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Minister of Education thanks LENO LEARNING LINK donors, urges more to step forward to ‘put a tablet in every child’s hand’

Education officials including the Minister of Education and financial services provider Leno today publicly thanked donors who have poured more than $173,000 into a campaign to put a tablet or learning device in every child’s hand, declaring they had “come a long way but still had a very long way to go.”

“In September, when Leno offered to assist the Ministry of Education by leading a campaign to put a learning device in every child’s hand, the Ministry of Education estimated more than 36,300 students across The Bahamas were in need of a tablet or laptop enabling them to participate in distance learning,” said Minister of Education Jeff Lloyd.

“We knew government could not provide 36,000-plus tablets alone so we were delighted to welcome a private sector offer to assist and in the less than two months since that offer was made, Leno has gone above and beyond to live up to its commitment. The Ministry of Education is indeed grateful to Leno and all the contributors to the Leno Learning Link to date.”

Leno kicked off the Leno Learning Link campaign with a $60,000 donation, enough to purchase tablets at a reduced cost, thanks to a partnership with ALIV, for some 500 children to participate in online classes.

With schools in most Family Islands opening for traditional in-classroom learning and friends and family finding funds for many students, the numbers in need of a device allowing them to sign in and complete assignments in New Providence and Abaco dropped dramatically to about 15,000 at the time of kick-off.

“Donors, including some we had never met before, came forward,” said Leno Managing Director, Wealth Solutions Brian Jones at a socially-distanced press conference held at the Ministry of Education.  “We have made a serious dent in what originally felt like a mountain of needs, enabling 3,000 more students to participate in an online learning platform immediately, but with another 12,000 remaining, we still have a very long way to go before we can say, ‘We did it, together. individuals, companies and organizations in The Bahamas put a device in the hands of every student through the Leno Learning Link.’ That remains our goal. Imagine if it were your child sitting at home unable to participate while the child next door could, just imagine – and please donate. No amount is too small.”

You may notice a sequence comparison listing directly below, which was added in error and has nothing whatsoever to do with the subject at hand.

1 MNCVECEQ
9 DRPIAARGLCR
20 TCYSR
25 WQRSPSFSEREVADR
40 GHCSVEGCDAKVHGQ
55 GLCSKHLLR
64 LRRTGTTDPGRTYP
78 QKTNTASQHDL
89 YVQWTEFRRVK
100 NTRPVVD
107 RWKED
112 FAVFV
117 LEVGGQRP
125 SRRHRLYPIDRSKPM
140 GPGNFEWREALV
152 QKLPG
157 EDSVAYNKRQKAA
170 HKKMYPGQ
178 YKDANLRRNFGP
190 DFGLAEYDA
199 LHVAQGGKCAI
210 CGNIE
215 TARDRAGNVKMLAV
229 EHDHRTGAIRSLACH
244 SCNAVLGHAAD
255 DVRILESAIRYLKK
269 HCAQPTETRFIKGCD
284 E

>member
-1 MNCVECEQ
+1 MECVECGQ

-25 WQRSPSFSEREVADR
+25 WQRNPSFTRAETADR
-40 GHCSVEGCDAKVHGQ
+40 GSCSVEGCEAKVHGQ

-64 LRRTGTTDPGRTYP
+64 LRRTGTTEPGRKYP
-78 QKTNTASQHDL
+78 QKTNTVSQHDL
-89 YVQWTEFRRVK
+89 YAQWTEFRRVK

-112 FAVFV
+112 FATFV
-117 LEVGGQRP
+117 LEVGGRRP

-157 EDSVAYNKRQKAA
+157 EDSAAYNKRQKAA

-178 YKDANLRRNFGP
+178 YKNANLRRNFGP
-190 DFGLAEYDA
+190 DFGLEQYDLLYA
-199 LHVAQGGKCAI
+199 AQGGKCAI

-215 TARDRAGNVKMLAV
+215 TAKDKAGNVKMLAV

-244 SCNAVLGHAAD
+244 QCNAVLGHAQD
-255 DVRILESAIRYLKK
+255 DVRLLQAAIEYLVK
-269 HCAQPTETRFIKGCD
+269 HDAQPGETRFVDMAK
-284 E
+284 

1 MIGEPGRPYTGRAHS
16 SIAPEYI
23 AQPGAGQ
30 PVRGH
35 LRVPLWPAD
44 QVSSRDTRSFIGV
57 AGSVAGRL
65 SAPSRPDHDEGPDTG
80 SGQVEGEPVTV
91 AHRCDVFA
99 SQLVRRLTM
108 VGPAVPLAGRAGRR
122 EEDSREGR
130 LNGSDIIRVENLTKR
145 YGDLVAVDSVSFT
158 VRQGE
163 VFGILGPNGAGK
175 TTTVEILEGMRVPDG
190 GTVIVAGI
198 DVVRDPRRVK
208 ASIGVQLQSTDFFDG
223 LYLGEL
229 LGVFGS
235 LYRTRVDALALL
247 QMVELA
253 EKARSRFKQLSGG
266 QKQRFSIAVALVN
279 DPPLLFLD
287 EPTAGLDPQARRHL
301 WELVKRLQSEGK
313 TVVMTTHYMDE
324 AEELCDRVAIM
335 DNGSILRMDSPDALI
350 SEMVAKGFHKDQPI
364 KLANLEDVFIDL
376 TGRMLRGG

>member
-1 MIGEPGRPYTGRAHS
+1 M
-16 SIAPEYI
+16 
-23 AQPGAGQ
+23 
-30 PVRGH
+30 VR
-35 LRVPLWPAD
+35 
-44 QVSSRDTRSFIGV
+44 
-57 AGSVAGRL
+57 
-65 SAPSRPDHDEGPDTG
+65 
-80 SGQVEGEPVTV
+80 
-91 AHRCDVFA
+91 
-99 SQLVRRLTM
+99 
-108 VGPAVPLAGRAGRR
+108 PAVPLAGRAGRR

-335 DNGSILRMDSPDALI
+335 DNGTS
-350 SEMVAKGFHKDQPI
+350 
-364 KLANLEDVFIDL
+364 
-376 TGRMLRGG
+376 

“We are grateful to Leno for leading this initiative and very grateful to all those who have contributed, including those who wish to remain anonymous. We know who you are and to you, we say a silent thank you,” said the Minister.

Others who donated following Leno’s $60,000 kick-off contribution include the Insurance Commission of The Bahamas, the Boys Brigade, Photo Magic, Bahamas Cooperative League, Run for Pompey (Exuma) and several individuals from the Ministry of Education, including Greta Brown, who has led the community outreach program for the Department of Education.

There were many surprises at the ceremony. There was a slight shift in the programme to accommodate the United Nations based International Organization for Migration (IOM). Tusphi Weerakoon and Jan Wedgam, who represented the organization, announced a donation of $40,000 in funds provided by City Bank to the Ministry of Education through the Leno Learning Link. Ceremony attendees were ecstatic about the organization’s donation which sparked additional giving from others. As Aliv’s CEO Damian Blackburn spoke about Aliv’s partnership with the Ministry of Education and Leno Learning Link initiative, he added that he would pledge an additional $10,000 for learning devices to be distributed to special needs children.

The Minister also thanked Tribune Media for its “extremely generous donation of space in print media and time on the airwaves” and ALIV, which is not only providing tablets at a reduced cost but completing the package with affordable wi-fi connectivity at about one third the normal monthly fee.

Leno founder and CEO Sean K Longley called the tablet or device campaign “a pressing need we can meet if we all pull together” when the initiative was introduced September 10 at the growing financial services provider’s celebration of its 10th anniversary.

“A tablet for less than $200 is a very small price to pay to give a student a fair chance in an unfamiliar environment,” he said. “As we remember how difficult it was for many of us to pay attention in every class, to complete our assignments, to take an interest in subjects of less interest to us when we had teachers right in front of us and friends in class, we can only imagine what it will be like for that young boy or girl who now must learn alone, in front of a screen, and absorb all those lessons. But imagine how much worse it would be if that young boy or girl is totally left out simply because he or she does not have a tablet or laptop. We cannot allow thousands of young people to be left behind because of the lack of one piece of equipment. I urge everyone within range of this plea to support a device in the hands of every child through the Leno Learning Link.”

Tablet donations may be made by cheque payable to The Leno Foundation, deliver to Leno
2nd Floor, Pineapple Place, Bernard Road, or call 396-3225 for collection, direct deposit to Commonwealth Bank, The Leno Foundation, Account number: 110-02276, Wulff Road Branch, or through Aliv Together Platform, Campaign Name: Leno Learning Link

 

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